When I got home, I made it. I hope you don’t really need to know how I made this because it’s the same recipe they have had on the box for years. Actually, I do finesse my version slightly by adding more butter and less milk. I like the sauce to be nice and thick and more butter helps with that. It also adds a creamer taste to it as well. It cooked up in no time and soon it was ready for serving. That’s when I came to “the dilemma.” We are usually a house that lives in simple peace and harmony, however when it comes to adding something to Mac and Cheese, our household erupts like the citizens of Anatevka in a heated mule/horse debate. I prefer to add peas to my Mac and Cheese. Lola says nay-nay to that. I just like the color, the added texture and the subtle flavor peas bring to the mix. Lola however is a purist and gets mad at the mere suggestion. In fact any time I make it, I always jest that I am about to put peas in and in that mere suggestion, Lola’s Irish starts to rise. So no peas for Lola today (I did add some to my bowl). I served Lola hers with some chopsticks. That’s her preferred method of Mac and Cheese consumption. I prefer the traditional fork (or shovel, so I can eat it faster).
There are few meals that are more comforting than the Mac and Cheese. A simple homey favorite. All the fancy mac and cheeses can be what they want to be, but that will never quite replace the joy of the boxed Mac and Cheese. An easy recipe that almost anyone can make, an economical price point and a flavor that not only comes through but takes you back to happy memories. It’s comfort food 101. And it’s usually right there in your pantry. It goes well with lazy Friday nights catching up on Game of Thrones. It’s best enjoyed in pajamas and in bowls that fit right in the palms of your hands. It’s good with peas (shhh…don’t tell Lola). It’s just a simple joy and that is what I celebrated tonight. My R2-D2s didn’t taste exactly like the Patrick Star I had hoped for, but it did the job. It was a delicate balance of celebration today: finding the happy point between the over-the-top versions of macaroni and cheese and the classic and simple versions. I went classic, because that is more of the tradition we were celebrating today. The tradition of comfort, simplicity and joy that Mac and cheese delivers. And you know what they say about not honoring traditions: without traditions, our lives as shaky as… as a fiddler on the roof.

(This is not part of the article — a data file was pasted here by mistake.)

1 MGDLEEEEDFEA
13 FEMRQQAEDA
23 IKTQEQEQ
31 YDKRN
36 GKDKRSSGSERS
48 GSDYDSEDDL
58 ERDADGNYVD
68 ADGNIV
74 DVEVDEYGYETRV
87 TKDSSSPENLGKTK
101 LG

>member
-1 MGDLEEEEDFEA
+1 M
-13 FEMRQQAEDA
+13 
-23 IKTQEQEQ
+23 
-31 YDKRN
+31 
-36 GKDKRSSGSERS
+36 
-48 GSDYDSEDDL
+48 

Next up: National Tapioca Pudding Day